DaveBDA
Posts: 3
Joined: Fri Jun 26, 2020 12:41 pm

Converter Plug

Fri Jun 26, 2020 12:48 pm

I live in Bermuda which uses 110v like the US and I have just purchased on i3.

There is an active electric vehicle rental market on Bermuda and there are a lot of charging stations available that have 220v (maybe it is 240v) outlets shaped like the standard British plug.

Can I use a UK to US adapter (just plug shape - not a transformer) to plug my i3 into these outlets and would it charge faster on these than on a standard 110 outlet?

Thanks for any advice you can offer!

Busfolder
Posts: 25
Joined: Wed Nov 29, 2017 1:34 pm

Re: Converter Plug

Fri Jun 26, 2020 1:49 pm

According to the BMW University text 'Charging the High-voltage Battery'

"The input voltage, which can be processed by the electrical machine electronics, may be in the following range: 100V to 240V, 50Hz or 60Hz"

So you can use an adapter plug, and will get faster charging with 240V (for the same current capacity)

Enjoy your i3!

Chris

alohart
Posts: 2050
Joined: Sat Nov 01, 2014 7:36 pm
Location: Honolulu, HI

Re: Converter Plug

Fri Jun 26, 2020 3:31 pm

DaveBDA wrote:
Fri Jun 26, 2020 12:48 pm
There is an active electric vehicle rental market on Bermuda and there are a lot of charging stations available that have 220v (maybe it is 240v) outlets shaped like the standard British plug.

Can I use a UK to US adapter (just plug shape - not a transformer) to plug my i3 into these outlets and would it charge faster on these than on a standard 110 outlet?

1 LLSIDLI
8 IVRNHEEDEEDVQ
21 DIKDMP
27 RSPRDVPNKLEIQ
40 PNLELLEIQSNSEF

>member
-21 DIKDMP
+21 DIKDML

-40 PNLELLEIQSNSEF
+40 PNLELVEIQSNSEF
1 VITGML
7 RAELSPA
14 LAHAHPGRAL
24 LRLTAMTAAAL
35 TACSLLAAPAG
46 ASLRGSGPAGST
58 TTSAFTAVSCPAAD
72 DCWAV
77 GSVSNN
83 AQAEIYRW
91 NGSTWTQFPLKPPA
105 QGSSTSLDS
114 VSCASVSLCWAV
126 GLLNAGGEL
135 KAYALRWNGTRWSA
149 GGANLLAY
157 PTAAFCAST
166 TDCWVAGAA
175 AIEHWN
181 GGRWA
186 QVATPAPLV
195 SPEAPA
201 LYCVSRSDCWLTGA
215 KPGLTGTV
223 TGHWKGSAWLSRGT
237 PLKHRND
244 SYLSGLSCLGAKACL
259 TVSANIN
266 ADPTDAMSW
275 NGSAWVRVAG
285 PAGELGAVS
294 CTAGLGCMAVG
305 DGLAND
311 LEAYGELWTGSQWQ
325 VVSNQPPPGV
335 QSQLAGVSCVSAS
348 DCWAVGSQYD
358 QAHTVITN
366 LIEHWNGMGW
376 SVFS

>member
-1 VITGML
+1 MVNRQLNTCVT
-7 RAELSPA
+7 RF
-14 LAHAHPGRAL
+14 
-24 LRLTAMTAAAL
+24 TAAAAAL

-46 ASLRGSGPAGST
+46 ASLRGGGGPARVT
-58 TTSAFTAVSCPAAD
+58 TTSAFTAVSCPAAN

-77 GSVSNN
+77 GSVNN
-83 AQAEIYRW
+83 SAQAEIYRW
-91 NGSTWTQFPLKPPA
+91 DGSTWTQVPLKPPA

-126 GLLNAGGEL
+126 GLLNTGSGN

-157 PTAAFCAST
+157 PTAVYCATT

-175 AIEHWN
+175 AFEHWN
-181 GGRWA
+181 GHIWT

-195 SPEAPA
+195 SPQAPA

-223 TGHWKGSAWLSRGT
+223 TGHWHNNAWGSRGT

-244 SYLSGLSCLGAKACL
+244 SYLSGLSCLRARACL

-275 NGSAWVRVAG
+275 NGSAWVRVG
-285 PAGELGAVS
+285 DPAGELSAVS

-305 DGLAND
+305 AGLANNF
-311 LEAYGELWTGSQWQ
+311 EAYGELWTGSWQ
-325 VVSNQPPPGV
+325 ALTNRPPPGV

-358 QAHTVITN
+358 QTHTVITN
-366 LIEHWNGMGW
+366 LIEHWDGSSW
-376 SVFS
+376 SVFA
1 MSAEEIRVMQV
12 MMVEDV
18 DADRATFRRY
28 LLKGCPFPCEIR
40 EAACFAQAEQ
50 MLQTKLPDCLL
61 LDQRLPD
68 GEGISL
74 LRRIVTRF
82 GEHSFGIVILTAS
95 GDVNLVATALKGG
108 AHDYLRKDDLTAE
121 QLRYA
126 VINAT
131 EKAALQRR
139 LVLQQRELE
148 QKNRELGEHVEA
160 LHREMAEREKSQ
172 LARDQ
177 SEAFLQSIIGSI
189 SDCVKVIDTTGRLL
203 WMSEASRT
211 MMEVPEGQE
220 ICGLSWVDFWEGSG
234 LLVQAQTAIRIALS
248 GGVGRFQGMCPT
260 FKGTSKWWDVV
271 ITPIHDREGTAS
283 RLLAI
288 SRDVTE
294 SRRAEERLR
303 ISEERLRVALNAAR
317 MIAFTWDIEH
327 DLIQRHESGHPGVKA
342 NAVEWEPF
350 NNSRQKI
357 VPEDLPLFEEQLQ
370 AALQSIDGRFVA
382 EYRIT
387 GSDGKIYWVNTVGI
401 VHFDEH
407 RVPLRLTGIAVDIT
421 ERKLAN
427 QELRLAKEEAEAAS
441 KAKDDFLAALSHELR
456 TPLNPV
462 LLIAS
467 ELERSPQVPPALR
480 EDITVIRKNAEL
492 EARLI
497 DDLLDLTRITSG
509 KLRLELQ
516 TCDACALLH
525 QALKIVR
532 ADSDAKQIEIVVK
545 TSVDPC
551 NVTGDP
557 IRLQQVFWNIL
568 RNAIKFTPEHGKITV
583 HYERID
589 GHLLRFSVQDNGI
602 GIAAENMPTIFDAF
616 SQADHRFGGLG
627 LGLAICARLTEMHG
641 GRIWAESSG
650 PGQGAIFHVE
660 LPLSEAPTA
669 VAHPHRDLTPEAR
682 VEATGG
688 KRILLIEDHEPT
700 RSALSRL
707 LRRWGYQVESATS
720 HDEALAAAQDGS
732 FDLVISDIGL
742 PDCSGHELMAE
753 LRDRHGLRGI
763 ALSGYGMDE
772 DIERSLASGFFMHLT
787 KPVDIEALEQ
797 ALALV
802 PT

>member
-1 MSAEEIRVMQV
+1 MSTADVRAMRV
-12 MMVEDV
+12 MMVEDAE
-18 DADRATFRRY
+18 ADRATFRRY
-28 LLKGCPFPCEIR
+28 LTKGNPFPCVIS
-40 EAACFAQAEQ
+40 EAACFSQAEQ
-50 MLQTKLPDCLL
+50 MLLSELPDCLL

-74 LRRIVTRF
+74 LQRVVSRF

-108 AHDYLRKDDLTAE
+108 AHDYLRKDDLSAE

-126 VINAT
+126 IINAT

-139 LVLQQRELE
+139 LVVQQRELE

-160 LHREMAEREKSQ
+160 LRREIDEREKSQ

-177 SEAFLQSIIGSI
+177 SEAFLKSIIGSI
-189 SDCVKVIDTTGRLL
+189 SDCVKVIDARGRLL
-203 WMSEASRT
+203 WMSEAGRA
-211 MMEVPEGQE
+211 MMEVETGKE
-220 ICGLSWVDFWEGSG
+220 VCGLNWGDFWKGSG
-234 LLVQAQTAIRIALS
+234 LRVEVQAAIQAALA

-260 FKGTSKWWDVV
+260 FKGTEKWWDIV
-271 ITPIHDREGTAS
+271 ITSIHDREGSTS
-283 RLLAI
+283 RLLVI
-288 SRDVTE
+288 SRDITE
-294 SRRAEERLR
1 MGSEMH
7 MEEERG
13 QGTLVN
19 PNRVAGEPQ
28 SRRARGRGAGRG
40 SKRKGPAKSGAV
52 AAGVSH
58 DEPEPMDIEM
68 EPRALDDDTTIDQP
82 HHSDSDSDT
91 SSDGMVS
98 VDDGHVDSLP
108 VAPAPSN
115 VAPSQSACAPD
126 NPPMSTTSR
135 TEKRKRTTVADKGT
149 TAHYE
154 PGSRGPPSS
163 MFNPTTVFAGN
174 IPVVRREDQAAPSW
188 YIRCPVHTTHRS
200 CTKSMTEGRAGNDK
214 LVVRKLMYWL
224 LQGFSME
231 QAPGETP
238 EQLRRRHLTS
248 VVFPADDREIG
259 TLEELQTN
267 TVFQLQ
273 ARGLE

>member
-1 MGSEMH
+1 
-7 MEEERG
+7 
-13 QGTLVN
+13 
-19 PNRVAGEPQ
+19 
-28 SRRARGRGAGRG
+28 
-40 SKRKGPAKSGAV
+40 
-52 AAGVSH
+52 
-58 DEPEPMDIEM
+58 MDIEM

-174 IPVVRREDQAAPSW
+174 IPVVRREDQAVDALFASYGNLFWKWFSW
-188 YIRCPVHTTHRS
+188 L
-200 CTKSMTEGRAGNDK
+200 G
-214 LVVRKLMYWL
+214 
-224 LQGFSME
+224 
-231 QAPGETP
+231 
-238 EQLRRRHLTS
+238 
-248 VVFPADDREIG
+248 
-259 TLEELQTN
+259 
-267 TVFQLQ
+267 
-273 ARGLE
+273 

No EV can be charged by merely plugging one end of a passive cable into an electrical outlet and the other end into the EV's charging port. There must be an electronics device between the outlet and charging port to perform negotiations with the EV's on-board charger (EVSE - electric vehicle supply equipment).

In some places including Europe and the U.K., public charging stations (EVSE's) do not include the cable that plugs into an EV's charging port. An EV owner must provide a passive cable that connects the charging station's outlet to the EV's charging port. If that's your situation, you'd need to provide a passive charging cable for this purpose which might be difficult to find because the charging ports on North American and the European EV's are incompatible.